Marijuana Legalization

In the year 1937, the United States government made the drug marijuana illegal. This ban had little effect on people until the mid 60's and 70's. This was a time where many mind altering drugs where experimented with and widely used. During this time was also when marijuana research took place. Early researches was vague and bias, but in the years after many legitimate studies have been conducted, and both sides of the issues have been revealed. While looking at these studies with an open mind, one can conclude that marijuana should be legalized. Even though there are some health risks associated with marijuana, it is no different than legal drugs like alcohol and tobacco.
Marijuana does have negative health aspects. The main hazard linked with marijuana is the smoke inhaled by the user. This is an interesting point because most marijuana users are not exposed to as much smoke as a tobacco user, and only smoke as much marijuana as necessary to reach their desired effects. Also recent studies show that the marijuana produced today is much more potent than it was thirty years ago. This only makes the hazards less because it will be safer to the user since less volume of smoke will be required to reach the same desired high. Marijuana smoke is very similar to tobacco smoke, and tobacco smoke has been found to cause lung diseases like cancer and emphysema, but marijuana users typically do not smoke anywhere near the volume of marijuana as tobacco smokers smoke tobacco.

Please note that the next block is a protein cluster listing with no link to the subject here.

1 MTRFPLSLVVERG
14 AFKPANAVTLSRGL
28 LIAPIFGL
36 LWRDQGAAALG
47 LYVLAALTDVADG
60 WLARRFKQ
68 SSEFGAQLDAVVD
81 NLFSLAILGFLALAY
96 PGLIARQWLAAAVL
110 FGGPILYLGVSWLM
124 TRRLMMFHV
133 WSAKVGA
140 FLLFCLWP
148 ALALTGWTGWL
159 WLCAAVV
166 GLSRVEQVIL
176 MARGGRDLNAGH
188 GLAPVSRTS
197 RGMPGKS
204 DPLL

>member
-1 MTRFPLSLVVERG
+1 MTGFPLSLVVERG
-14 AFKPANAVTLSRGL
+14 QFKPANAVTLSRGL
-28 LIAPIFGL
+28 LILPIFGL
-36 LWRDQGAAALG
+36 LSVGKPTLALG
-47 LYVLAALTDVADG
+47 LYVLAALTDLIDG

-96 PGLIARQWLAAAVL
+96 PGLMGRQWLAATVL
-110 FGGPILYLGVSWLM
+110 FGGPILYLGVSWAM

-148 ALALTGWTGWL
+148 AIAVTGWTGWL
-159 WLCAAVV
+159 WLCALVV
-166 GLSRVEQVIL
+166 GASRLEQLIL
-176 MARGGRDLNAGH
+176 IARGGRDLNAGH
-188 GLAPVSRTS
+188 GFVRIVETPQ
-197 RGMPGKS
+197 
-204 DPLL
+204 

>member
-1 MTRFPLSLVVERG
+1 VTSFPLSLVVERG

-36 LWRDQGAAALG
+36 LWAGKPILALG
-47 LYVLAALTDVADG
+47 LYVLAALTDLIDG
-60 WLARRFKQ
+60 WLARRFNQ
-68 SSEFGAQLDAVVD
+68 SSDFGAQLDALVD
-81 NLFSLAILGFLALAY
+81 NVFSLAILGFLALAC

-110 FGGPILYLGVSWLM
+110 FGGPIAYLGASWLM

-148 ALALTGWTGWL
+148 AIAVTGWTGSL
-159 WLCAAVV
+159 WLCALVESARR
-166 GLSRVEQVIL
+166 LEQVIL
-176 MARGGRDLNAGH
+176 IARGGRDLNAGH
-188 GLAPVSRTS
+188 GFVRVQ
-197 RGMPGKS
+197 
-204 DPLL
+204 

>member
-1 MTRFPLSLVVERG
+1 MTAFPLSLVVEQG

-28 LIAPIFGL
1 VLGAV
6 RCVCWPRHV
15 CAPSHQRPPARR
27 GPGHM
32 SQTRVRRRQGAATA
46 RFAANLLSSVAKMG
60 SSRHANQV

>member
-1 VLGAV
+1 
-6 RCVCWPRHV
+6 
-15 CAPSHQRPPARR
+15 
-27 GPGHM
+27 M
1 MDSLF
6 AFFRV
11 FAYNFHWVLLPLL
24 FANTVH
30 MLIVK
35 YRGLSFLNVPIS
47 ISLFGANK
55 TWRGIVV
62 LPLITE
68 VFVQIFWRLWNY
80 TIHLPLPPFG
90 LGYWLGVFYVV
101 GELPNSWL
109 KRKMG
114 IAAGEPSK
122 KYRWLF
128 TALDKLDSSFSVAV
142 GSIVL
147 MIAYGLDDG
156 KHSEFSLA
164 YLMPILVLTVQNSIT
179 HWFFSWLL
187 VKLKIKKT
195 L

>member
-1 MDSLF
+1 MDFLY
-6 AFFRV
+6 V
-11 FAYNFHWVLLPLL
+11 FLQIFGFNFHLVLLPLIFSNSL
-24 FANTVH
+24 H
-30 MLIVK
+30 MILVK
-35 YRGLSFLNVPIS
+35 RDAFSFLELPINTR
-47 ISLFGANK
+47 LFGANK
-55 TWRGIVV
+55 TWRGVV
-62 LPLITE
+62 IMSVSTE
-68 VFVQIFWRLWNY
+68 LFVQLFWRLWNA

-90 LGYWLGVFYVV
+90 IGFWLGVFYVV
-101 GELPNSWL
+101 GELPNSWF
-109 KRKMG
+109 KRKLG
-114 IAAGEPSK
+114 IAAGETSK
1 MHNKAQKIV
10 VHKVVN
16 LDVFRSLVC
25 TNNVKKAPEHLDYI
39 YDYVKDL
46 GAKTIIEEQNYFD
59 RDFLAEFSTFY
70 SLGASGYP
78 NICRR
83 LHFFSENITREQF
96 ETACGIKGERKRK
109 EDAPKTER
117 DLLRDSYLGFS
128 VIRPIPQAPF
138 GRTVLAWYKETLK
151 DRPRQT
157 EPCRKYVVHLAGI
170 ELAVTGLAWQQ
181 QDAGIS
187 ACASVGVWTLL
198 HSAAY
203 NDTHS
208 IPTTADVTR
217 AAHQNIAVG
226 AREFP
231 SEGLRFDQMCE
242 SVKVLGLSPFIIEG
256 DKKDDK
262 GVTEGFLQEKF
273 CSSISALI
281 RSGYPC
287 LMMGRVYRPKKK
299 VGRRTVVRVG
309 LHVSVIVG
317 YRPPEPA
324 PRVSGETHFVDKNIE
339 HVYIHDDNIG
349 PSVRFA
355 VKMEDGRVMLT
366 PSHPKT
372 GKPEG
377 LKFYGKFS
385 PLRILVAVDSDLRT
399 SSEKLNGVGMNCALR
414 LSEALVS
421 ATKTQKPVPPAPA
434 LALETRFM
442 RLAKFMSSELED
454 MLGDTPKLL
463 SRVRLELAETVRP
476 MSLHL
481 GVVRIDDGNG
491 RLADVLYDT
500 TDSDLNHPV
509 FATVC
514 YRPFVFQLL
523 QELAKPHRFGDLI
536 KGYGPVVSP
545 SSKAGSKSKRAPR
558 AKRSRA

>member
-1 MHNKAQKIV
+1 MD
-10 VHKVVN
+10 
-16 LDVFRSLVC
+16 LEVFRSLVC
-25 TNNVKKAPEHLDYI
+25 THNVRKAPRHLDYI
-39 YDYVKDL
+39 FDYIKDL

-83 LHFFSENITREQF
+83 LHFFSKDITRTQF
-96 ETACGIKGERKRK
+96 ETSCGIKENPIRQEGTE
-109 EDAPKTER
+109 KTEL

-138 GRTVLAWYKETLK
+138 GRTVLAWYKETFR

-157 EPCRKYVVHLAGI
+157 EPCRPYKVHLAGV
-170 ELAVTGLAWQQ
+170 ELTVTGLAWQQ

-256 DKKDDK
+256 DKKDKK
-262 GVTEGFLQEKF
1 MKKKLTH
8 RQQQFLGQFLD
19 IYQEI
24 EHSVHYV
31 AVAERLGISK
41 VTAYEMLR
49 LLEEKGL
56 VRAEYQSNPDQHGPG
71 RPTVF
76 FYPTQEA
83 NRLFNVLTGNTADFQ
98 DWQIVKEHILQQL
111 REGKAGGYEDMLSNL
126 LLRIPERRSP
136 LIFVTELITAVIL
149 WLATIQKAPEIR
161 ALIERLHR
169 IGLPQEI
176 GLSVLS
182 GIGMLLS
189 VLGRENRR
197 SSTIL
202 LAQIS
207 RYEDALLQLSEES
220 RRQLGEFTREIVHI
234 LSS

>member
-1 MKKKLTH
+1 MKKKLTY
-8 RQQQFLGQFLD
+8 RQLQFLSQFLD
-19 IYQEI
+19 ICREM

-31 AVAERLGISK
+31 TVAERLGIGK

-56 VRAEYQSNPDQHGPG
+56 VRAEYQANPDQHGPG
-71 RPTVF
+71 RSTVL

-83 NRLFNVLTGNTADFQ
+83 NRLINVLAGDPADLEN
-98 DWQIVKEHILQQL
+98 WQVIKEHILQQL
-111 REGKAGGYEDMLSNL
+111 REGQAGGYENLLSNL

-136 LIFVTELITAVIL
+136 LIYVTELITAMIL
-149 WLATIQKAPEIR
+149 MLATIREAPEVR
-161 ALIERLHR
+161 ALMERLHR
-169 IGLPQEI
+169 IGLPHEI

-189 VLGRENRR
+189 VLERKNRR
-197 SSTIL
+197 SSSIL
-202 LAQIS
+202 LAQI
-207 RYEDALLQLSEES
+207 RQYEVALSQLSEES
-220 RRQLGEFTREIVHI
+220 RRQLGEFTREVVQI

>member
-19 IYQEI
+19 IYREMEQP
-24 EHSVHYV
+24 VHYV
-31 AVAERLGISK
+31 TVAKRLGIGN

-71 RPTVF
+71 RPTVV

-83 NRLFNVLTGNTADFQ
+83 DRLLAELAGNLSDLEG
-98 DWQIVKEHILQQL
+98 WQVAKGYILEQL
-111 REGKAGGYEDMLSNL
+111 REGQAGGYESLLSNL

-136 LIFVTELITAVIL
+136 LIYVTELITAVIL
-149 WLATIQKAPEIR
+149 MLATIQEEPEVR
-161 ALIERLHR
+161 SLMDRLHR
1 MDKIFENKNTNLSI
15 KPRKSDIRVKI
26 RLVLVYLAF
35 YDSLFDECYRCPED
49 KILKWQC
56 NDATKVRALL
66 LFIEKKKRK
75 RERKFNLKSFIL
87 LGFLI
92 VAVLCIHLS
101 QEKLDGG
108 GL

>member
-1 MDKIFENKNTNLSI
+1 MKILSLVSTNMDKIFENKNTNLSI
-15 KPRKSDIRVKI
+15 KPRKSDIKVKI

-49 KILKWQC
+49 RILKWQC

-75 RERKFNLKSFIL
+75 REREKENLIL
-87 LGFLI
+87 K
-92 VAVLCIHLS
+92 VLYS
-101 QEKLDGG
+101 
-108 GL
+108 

The other major effect marijuana is said to have is psychological harms. There was a time that marijuana research made it appear as if there was a structural change in the brain of heavy marijuana users, but modern research has disproved those studies (Co and Goodwin 1229). While a person is intoxicated they tend to perform poorly in auditory functions, and this is due to reduction of blood flow to the temporal lobe of the brain (O' Leary and...

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